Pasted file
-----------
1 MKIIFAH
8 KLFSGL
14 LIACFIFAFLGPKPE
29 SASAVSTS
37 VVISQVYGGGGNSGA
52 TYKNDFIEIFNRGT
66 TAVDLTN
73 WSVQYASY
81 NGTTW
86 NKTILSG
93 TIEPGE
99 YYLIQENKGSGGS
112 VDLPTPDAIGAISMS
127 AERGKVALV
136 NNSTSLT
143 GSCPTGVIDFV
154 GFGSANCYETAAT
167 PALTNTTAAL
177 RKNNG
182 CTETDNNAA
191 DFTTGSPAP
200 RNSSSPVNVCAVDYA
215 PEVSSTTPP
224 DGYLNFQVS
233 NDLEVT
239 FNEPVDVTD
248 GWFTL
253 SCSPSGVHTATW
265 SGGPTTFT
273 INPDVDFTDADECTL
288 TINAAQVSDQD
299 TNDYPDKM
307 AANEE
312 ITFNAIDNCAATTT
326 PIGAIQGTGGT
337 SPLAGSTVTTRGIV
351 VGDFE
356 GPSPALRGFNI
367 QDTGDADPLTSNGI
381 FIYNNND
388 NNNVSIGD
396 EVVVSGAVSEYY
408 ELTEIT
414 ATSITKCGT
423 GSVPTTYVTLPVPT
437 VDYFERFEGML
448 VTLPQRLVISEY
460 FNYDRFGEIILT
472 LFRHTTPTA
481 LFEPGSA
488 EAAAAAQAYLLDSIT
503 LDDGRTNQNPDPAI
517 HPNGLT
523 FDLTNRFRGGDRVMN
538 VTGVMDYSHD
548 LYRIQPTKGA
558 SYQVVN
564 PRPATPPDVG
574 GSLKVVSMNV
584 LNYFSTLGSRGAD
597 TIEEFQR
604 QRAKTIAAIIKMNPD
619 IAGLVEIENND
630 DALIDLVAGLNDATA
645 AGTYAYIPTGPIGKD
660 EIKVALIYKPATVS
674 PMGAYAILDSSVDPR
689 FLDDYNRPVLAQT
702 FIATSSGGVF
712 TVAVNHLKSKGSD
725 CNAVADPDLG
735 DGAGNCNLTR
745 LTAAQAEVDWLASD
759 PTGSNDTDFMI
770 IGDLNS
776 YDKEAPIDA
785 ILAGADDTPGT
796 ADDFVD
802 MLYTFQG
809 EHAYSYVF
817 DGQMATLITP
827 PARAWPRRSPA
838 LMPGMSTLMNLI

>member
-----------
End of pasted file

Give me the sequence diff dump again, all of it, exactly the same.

1 MKIIFAH
8 KLFSGL
14 LIACFIFAFLGPKPE
29 SASAVSTS
37 VVISQVYGGGGNSGA
52 TYKNDFIEIFNRGT
66 TAVDLTN
73 WSVQYASY
81 NGTTW
86 NKTILSG
93 TIEPGE
99 YYLIQENKGSGGS
112 VDLPTPDAIGAISMS
127 AERGKVALV
136 NNSTSLT
143 GSCPTGVIDFV
154 GFGSANCYETAAT
167 PALTNTTAAL
177 RKNNG
182 CTETDNNAA
191 DFTTGSPAP
200 RNSSSPVNVCAVDYA
215 PEVSSTTPP
224 DGYLNFQVS
233 NDLEVT
239 FNEPVDVTD
248 GWFTL
253 SCSPSGVHTATW
265 SGGPTTFT
273 INPDVDFTDADECTL
288 TINAAQVSDQD
299 TNDYPDKM
307 AANEE
312 ITFNAIDNCAATTT
326 PIGAIQGTGGT
337 SPLAGSTVTTRGIV
351 VGDFE
356 GPSPALRGFNI
367 QDTGDADPLTSNGI
381 FIYNNND
388 NNNVSIGD
396 EVVVSGAVSEYY
408 ELTEIT
414 ATSITKCGT
423 GSVPTTYVTLPVPT
437 VDYFERFEGML
448 VTLPQRLVISEY
460 FNYDRFGEIILT
472 LFRHTTPTA
481 LFEPGSA
488 EAAAAAQAYLLDSIT
503 LDDGRTNQNPDPAI
517 HPNGLT
523 FDLTNRFRGGDRVMN
538 VTGVMDYSHD
548 LYRIQPTKGA
558 SYQVVN
564 PRPATPPDVG
574 GSLKVVSMNV
584 LNYFSTLGSRGAD
597 TIEEFQR
604 QRAKTIAAIIKMNPD
619 IAGLVEIENND
630 DALIDLVAGLNDATA
645 AGTYAYIPTGPIGKD
660 EIKVALIYKPATVS
674 PMGAYAILDSSVDPR
689 FLDDYNRPVLAQT
702 FIATSSGGVF
712 TVAVNHLKSKGSD
725 CNAVADPDLG
735 DGAGNCNLTR
745 LTAAQAEVDWLASD
759 PTGSNDTDFMI
770 IGDLNS
776 YDKEAPIDA
785 ILAGADDTPGT
796 ADDFVD
802 MLYTFQG
809 EHAYSYVF
817 DGQMATLITP
827 PARAWPRRSPA
838 LMPGMSTLMNLI

>member